Where are we now and in which direction are we heading?

Some of the contributors to this special issue believe that we have reached the end of the “neoliberal” era. I am more sceptical. In any event, the end of neoliberalism, however you define it, will not lead to a social-democratic revival: it looks as if, in many Western countries, we are entering an age in which centre-left parties cannot form ruling majorities, having leaked support to nationalists, populists and more radical alternatives.

Certainly the British Labour Party, riven by a war between its parliamentary representatives and much of its membership, is in a critical condition. At the same time, Jeremy Corbyn’s leadership has inspired a remarkable re-engagement with left-wing politics, even as his party slumps in the polls. His own views may seem frozen in time, but hundreds of thousands of people, many of them young graduates, have responded to his anti-austerity rhetoric, his candour and his shambolic, unspun style.

The EU referendum, in which as much as one-third of Labour supporters voted for Brexit, exposed another chasm in Labour – this time between educated metropolitan liberals and the more socially conservative white working class on whose loyalty the party has long depended. This no longer looks like a viable election-winning coalition, especially after the collapse of Labour in Scotland and the concomitant rise of nationalism in England.

In Marxism Today’s “New Times” issue of October 1988, Stuart Hall wrote: “The left seems not just displaced by Thatcherism, but disabled, flattened, becalmed by the very prospect of change; afraid of rooting itself in ‘the new’ and unable to make the leap of imagination required to engage the future.” Something similar could be said of the left today as it confronts Brexit, the disunities within the United Kingdom, and, in Theresa May, a prime minister who has indicated that she might be prepared to break with the orthodoxies of the past three decades.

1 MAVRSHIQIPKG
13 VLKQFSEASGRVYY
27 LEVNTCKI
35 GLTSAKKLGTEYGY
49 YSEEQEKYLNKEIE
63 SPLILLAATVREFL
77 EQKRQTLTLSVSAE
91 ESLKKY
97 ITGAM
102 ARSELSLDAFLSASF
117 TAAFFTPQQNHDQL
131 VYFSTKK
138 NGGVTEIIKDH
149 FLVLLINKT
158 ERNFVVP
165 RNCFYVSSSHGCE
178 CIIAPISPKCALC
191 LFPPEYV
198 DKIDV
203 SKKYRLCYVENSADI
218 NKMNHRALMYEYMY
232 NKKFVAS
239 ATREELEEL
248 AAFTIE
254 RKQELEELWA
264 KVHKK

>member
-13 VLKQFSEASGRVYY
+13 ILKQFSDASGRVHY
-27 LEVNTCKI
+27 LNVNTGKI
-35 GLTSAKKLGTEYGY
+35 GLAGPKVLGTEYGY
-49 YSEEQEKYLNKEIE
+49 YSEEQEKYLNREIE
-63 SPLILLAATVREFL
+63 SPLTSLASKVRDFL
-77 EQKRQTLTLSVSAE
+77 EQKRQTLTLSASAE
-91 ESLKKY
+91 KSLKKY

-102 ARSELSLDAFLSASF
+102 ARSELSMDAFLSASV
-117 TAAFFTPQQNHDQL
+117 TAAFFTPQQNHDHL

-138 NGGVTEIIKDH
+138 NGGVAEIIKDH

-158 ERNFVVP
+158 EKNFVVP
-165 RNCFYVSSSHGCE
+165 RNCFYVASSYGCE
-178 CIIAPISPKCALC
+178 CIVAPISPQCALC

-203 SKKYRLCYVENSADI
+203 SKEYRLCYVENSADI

The Labour leadership contest between Corbyn and Owen Smith was largely an exercise in nostalgia, both candidates seeking to revive policies that defined an era of mass production and working-class solidarity when Labour was strong. On matters such as immigration, digital disruption, the new gig economy or the power of networks, they had little to say. They proposed a politics of opposition – against austerity, against grammar schools. But what were they for? Neither man seemed capable of embracing the “leading edge of change” or of making the imaginative leap necessary to engage the future.

So is there a politics of the left that will allow us to ride with the currents of these turbulent “new times” and thus shape rather than be flattened by them? Over the next 34 pages 18 writers, offering many perspectives, attempt to answer this and related questions as they analyse the forces shaping a world in which power is shifting to the East, wars rage unchecked in the Middle East, refugees drown en masse in the Mediterranean, technology is outstripping our capacity to understand it, and globalisation begins to fragment.

— Jason Cowley, Editor 

Tom Kibasi on what the left fails to see

Philip Collins on why it's time for Labour to end its crisis

John Harris on why Labour is losing its heartland

Lisa Nandy on how Labour has been halted and hollowed out

David Runciman on networks and the digital revolution

John Gray on why the right, not the left, has grasped the new times

Mariana Mazzucato on why it's time for progressives to rethink capitalism

Robert Ford on why the left must reckon with the anger of those left behind

Ros Wynne-Jones on the people who need a Labour government most

Gary Gerstle on Corbyn, Sanders and the populist surge

Nick Pearce on why the left is haunted by the ghosts of the 1930s

Paul Mason on why the left must be ready to cause a commotion

Neal Lawson on what the new, 21st-century left needs now

Charles Leadbeater explains why we are all existentialists now

John Bew mourns the lost left

Marc Stears on why democracy is a long, hard, slow business

Vince Cable on how a financial crisis empowered the right

David Miliband on why the left needs to move forward, not back

This article first appeared in the 22 September 2016 issue of the New Statesman, The New Times